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Review
. 2011 Dec;84(4):381-9.

Ipilimumab and Cancer Immunotherapy: A New Hope for Advanced Stage Melanoma

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Free PMC article
Review

Ipilimumab and Cancer Immunotherapy: A New Hope for Advanced Stage Melanoma

Matthew Mansh. Yale J Biol Med. .
Free PMC article

Abstract

Metastatic melanoma remains one of the most lethal and poorly treated forms of human cancer. Its incidence is on the rise, but no therapies offering improved survival rates have been developed over the last 40 years. This has changed with the recent Food and Drug Administration (FDA) approval of the CTLA-4 function blocking antibody Ipilimumab (Yervoy), proven to extend life in patients with previously treated or untreated metastatic melanoma [39,40]. CTLA-4 is a receptor that normally functions to inhibit inappropriate or prolonged activation of T-cells. This review presents the history of initial research into the function of the CTLA-4 receptor, the pre-clinical evidence for CTLA-4 blockade's utility in cancer treatment, and the recent human clinical trials that have proven its efficacy in advanced stage melanoma. Ipilimumab represents one of a growing class of cancer immunotherapies currently under development and highlights both the promise and relative infancy of these agents in the clinical setting.

Keywords: CTLA-4; T-cells; cancer; dermatology; immunology; immunotherapy; ipilimumab; melanoma; skin.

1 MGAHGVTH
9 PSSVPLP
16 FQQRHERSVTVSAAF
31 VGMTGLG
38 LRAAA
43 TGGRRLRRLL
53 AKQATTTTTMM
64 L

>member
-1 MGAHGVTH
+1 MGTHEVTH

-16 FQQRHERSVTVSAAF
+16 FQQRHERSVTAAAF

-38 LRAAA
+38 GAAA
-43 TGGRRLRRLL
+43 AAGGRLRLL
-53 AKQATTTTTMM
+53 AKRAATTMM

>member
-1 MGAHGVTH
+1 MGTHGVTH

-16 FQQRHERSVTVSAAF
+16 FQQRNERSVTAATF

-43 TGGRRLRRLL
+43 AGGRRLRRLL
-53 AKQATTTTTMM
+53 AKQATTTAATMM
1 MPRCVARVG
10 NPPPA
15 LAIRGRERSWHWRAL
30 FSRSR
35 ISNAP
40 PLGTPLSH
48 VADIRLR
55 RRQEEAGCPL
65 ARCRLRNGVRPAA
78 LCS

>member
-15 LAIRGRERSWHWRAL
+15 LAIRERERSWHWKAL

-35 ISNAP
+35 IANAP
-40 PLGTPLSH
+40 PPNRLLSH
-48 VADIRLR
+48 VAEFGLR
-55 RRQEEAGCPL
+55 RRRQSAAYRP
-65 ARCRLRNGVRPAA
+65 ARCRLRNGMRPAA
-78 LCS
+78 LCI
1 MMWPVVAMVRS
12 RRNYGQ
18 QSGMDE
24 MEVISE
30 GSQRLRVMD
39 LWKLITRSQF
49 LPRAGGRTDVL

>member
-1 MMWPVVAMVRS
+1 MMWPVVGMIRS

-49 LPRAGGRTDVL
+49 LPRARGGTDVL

Figures

Figure 1
Figure 1
T-cell regulation, CTLA-4, and Ipilimumab. A) Normal T-cell activation occurs via presentation of MHC-bound antigens on APCs that signal through the TCR. This process is amplified by the co-stimulatory signal produced by interaction of the CD80/86 (B7) receptor on APCs with CD28 molecules on the T-cell. Prolonged T-cell activation initiates the upregulation of CTLA-4, a membrane receptor that competes with CD28 for binding to CD80/86 (B7). CTLA-4 has a higher affinity for CD80/86 (B7) than CD28 and its binding oppositely produces inhibitory signals through decreased proliferation and IL-2 production. This relationship allows normal T-cells to prevent over-activation through feedback upregulation of CTLA-4. B) Ipilimumab binds to CTLA-4 and prevents interaction with CD80/CD86 (B7) molecules on APCs. This removes CTLA-4 induced inhibitory signals allowing for unregulated and prolonged activation of T-cells in a non-specific manner.

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